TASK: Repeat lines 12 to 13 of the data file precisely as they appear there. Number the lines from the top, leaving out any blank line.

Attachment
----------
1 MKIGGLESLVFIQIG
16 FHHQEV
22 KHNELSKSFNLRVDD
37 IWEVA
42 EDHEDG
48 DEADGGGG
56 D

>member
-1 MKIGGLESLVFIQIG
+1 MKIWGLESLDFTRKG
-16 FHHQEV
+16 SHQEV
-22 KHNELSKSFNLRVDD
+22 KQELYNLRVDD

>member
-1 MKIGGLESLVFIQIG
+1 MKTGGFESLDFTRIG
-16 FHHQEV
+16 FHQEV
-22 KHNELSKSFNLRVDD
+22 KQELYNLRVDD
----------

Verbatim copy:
+16 SHQEV
-22 KHNELSKSFNLRVDD